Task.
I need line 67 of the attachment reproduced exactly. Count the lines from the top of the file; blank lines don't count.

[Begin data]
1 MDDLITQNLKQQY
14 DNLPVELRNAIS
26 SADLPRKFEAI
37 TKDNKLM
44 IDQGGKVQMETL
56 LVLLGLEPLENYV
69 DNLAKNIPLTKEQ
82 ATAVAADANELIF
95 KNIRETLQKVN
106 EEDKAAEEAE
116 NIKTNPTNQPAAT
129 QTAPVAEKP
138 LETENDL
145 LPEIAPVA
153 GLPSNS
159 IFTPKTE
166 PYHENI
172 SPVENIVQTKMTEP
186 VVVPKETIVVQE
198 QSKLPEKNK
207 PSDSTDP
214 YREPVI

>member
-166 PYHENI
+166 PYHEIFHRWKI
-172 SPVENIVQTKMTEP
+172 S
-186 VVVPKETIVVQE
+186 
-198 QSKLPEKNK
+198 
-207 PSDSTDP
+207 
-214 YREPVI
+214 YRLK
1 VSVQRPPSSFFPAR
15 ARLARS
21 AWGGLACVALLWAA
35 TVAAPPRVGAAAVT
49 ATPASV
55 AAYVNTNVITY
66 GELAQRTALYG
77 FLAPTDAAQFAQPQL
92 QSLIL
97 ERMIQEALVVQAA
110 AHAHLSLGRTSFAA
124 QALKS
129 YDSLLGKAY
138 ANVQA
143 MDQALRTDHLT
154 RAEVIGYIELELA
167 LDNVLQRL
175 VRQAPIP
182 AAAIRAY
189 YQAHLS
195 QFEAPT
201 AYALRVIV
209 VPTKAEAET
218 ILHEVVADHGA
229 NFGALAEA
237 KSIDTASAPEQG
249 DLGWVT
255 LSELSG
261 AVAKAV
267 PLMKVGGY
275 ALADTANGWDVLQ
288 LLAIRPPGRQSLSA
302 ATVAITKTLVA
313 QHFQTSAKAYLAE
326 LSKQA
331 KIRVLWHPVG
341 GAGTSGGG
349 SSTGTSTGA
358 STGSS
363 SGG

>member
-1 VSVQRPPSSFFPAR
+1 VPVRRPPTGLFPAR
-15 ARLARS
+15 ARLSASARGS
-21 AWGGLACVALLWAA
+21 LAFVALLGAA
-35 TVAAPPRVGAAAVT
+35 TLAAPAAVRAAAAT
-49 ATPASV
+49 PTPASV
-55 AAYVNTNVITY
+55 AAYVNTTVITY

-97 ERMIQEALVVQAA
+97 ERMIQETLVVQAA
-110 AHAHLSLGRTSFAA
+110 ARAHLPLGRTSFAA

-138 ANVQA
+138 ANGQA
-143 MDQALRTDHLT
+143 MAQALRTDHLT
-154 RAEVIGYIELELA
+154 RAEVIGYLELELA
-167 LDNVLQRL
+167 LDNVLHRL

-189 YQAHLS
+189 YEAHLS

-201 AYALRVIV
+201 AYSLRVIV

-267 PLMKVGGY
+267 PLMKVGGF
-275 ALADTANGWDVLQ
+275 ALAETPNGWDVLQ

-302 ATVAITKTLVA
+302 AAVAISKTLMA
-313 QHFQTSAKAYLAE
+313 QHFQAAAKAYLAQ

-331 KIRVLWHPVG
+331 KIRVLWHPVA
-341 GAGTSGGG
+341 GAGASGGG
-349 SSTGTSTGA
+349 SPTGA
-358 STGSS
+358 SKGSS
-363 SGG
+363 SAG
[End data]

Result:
288 LLAIRPPGRQSLSA